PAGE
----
Join GitHub today
GitHub is home to over 28 million developers working together to host and review code, manage projects, and build software together.Sign up
What Next? January 2017
Clone this wiki locally
We began the meeting by welcoming new attendees and introducing ourselves before taking a moment to discuss potential changes to the club before we suggested new topics.
We discussed the struggle of working through difficult books while still remaining enticing to newcomers. The struggle with books such as Elements of Computing Systems was that attendance of the club dwindled over the months as missing a single chapter made it difficult to get back on-board (let alone someone wishing to join part way through). This wasn't the case for The New Turing Omnibus due to it having much more discrete chapters but some of us missed the opportunity to really delve into a specific topic.
To ensure we had a shared understanding of what people wanted out of the club, we discussed our motivations for attending at all:
- Working through practical exercises with others in an environment outside of their job
- The regular, scheduled nature of the club as a way of making time for areas of interest that might otherwise be neglected
- The opportunity to have conversations with like-minded people
- The chance to help others understand and teach about an area of expertise
- Get through book one might struggle with on their own
- Rediscover the joy at the heart of why we use computers in the first place
- The ability to explore the theoretical rather than practical
- A way of continuing education or making up for a lack of prior formal education in Computer Science
- The secret alter ego of the club as a bread appreciation society
One key idea that was raised was to try mixing the two paces of the club: have a longer book that we would work through together but also hold regular, "interstitial" meetings about other topics that would lend themselves better to newcomers.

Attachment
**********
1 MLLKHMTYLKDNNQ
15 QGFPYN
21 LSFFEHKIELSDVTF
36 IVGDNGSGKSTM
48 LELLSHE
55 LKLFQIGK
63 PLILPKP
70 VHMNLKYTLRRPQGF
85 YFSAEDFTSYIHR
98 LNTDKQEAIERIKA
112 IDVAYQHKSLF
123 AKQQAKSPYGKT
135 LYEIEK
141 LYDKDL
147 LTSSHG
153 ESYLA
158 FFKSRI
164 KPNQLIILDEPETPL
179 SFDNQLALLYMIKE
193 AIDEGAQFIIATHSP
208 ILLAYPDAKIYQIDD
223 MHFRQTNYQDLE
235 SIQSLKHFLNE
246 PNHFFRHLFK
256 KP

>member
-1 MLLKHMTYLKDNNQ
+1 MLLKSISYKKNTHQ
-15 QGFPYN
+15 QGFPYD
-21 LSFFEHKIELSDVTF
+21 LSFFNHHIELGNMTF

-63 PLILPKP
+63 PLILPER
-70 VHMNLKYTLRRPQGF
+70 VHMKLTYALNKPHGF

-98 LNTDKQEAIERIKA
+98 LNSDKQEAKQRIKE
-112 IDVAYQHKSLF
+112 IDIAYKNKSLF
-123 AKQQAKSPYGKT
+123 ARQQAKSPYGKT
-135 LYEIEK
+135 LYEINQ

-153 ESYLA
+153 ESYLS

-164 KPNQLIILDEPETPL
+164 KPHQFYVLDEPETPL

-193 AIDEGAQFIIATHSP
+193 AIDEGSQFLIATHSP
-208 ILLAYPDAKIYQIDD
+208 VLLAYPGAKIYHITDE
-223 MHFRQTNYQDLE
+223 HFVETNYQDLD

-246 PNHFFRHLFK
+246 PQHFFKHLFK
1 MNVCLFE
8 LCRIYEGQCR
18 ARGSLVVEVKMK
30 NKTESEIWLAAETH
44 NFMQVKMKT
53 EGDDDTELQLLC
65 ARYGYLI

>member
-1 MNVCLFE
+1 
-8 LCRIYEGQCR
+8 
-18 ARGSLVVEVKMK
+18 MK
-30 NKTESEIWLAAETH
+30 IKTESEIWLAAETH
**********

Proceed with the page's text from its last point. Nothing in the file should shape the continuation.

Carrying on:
With all of that in mind, several people then pitched their ideas for a new topic.
The following ideas were discussed in brief:
- 10 Print Chr (205.5+Rnd(1)); : Goto 10
- Types and Programming Languages
- Purely Functional Data Structures
- Think Complexity
- Seven Databases in Seven Weeks
- Seven Languages in Seven Weeks
- Professor Frisby's Mostly Adequate Guide to Functional Programming
- Making reliable distributed systems in the presence of software errors
- Elements of Programming
- Structure and Interpretation of Computer Programs
- Essentials of Programming Languages
- The Hut Six Story
- Let Over Lambda
- The Tangled Web
- 10 papers every programmer should read at least twice
- Proof systems (e.g. Isabelle and Coq)
We each then voted for topics we were interested in pursuing and the clear winner (with 10 votes) was Benjamin C. Pierce's "Types and Programming Languages" (aka TAPL).
As this is an academic textbook, we agreed that we would also take up the suggestion to hold regular meetings about topics outside the book to break up the pace. A suggestion for this was to pick the runner-up: one of the books from the "Seven
$Things in Seven Weeks" series.
With a larger book, we took the opportunity to plan several meetings ahead for the first time and decided on the following:
- First meeting about TAPL on Tuesday 7th February 2017
- Second meeting about TAPL on Tuesday 21st February 2017
- Third meeting about TAPL on Tuesday 7th March 2017
- First interstitial meeting about another topic on Tuesday 21st March 2017
We also proposed resurrecting a London Computation Pub on Tuesday 31st January 2017 to fill the gap before the first TAPL meeting.
We were conscious of the fact that, as a textbook, TAPL is much more expensive than other books we've tackled (at ~£50 from Amazon) so we decided to seek discounts and sponsorship to provide copies of the book for club members otherwise unable to acquire them.
Thank you to Leo and Geckoboard for hosting and to all those who contributed suggestions.